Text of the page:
Ccalamity capitalism caution censor chance change character charity children city class communism conflict conformity confusion conquer conscience conservative convention courage covet cowardice creation credit credulity criticize crowd cruelty culture cunning cynic
Ddanger darkness darwinism death deceit decision deed defeat defilement democracy democrat desire despair desperation destiny dictator difficult diligence diplomat direction discipline discovery discretion disease disipline dispute dissent divorce doctor doubt dream drink duty
Eearth economy education eloquence endurance enemy energy england entertainment enthusiasm envy epitaph epithets equality eternity ethics evil evolution excellence excess existence experience eye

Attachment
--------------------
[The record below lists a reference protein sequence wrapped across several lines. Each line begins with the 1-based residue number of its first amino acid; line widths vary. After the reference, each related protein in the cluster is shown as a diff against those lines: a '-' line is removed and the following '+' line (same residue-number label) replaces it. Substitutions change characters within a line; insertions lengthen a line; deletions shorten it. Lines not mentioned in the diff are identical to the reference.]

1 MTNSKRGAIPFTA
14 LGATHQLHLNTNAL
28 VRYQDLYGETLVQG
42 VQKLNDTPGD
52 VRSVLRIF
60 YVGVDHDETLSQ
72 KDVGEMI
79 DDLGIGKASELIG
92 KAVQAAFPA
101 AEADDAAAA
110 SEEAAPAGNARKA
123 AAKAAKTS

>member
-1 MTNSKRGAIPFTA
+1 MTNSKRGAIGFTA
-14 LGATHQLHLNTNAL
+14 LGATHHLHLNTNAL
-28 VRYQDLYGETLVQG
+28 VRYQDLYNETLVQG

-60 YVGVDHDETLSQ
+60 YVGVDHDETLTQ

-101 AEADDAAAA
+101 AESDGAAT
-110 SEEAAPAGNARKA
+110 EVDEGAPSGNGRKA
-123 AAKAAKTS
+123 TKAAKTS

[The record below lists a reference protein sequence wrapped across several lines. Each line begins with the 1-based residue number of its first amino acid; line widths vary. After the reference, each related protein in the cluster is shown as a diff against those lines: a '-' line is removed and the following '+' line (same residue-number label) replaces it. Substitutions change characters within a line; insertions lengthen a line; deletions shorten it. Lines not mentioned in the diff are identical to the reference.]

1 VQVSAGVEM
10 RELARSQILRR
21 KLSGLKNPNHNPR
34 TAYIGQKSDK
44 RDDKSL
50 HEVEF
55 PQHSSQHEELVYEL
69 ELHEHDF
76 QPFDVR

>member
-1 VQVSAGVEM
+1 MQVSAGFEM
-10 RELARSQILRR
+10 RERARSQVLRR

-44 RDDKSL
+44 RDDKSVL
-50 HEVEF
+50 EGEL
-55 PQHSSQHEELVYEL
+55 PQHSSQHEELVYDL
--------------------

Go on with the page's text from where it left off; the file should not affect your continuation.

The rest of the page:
Fface fact failure faith fame family farm fashion fate father fear fight folly food fool force forethought fortune france fraud freedom friendship fun future
Ggain genius giving glory god gold goodness government greatness grief growth guest
Hhappiness haste hatred health heart heaven heresy heroism history holiness honesty honor hope humans humility humor husband hypocrisy
Iidea ideals idleness ignorance illiteracy illusions imagination immortality inaction inactivity indignation ingratitude inheritance innocence insanity instinct insult integrity intellect intelligent intuition
Jjealousy jest joke journalism journey joy judgement justice
Kkindness knowledge
Llabor language laughter law lawyer leadership learning legislation leisure liberal liberty lie life literature logic london loquacity loss love loyalty luck lust